Searle's chinese room argument

Field Guide to the Philosophy of Mind (unknown)
Abstract
John Searle's 1980a) thought experiment and associated 1984a) argument is one of the best known and widely credited counters to claims of artificial intelligence (AI), i.e., to claims that computers _do_ or at least _can_ (roughly, someday will) think. According to Searle's original presentation, the argument is based on two truths: _brains cause minds_ , and _syntax doesn't suffice_ _for semantics_ . Its target, Searle dubs "strong AI": "according to strong AI," according to Searle, "the computer is not merely a tool in the study of the mind, rather the appropriately programmed computer really _is_ a mind in the sense that computers given the right programs can be literally said to _understand_ and have other cognitive states" 1980a, p. 417). Searle contrasts "strong AI" to "weak AI". According to weak AI, according to Searle, computers just
Keywords No keywords specified (fix it)
Categories (categorize this paper)
Options
 Save to my reading list
Follow the author(s)
Edit this record
My bibliography
Export citation
Find it on Scholar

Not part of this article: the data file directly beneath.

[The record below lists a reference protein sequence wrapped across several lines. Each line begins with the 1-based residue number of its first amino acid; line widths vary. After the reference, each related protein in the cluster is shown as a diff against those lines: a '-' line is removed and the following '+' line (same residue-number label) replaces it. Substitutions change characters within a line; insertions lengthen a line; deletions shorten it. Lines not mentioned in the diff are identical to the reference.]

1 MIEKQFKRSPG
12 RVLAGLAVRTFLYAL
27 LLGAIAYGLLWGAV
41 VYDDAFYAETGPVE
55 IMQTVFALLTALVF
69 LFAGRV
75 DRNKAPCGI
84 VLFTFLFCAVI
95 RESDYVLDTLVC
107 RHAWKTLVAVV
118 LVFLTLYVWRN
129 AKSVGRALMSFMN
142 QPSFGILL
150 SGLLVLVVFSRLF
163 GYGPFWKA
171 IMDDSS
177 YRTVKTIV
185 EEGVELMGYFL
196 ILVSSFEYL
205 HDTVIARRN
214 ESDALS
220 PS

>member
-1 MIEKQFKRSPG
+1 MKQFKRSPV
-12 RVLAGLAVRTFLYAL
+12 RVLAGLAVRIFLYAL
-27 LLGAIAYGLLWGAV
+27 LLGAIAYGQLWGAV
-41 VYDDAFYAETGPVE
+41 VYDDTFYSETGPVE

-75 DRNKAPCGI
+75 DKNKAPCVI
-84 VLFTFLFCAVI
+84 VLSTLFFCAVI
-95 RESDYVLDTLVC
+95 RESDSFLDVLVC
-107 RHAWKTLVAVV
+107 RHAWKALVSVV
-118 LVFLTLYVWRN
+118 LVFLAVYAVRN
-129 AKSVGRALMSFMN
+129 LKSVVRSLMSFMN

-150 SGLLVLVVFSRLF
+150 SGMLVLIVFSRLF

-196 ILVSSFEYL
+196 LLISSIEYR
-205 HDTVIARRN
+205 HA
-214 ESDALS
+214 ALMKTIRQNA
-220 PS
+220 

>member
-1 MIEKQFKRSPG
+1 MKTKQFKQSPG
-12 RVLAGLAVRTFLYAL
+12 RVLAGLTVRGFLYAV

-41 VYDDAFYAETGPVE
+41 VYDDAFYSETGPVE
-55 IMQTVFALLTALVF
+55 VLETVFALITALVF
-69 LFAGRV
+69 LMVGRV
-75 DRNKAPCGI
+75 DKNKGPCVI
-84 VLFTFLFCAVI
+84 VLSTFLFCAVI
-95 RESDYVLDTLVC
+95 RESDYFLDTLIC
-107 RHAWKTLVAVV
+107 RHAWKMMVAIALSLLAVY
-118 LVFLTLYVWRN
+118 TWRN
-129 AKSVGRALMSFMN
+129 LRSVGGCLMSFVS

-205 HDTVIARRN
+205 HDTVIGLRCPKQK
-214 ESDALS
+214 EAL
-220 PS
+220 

Mark as duplicate
Request removal from index
Revision history
Download options
Our Archive


Upload a copy of this paper     Check publisher's policy     Papers currently archived: 30,169
External links

Setup an account with your affiliations in order to access resources via your University's proxy server
Configure custom proxy (use this if your affiliation does not provide a proxy)
Through your library
References found in this work BETA

No references found.

Add more references

Citations of this work BETA

No citations found.

Add more citations

Similar books and articles
Added to PP index
2009-01-28

Total downloads
123 ( #40,726 of 2,191,856 )

Recent downloads (6 months)
5 ( #42,050 of 2,191,856 )

How can I increase my downloads?

Monthly downloads
My notes
Sign in to use this feature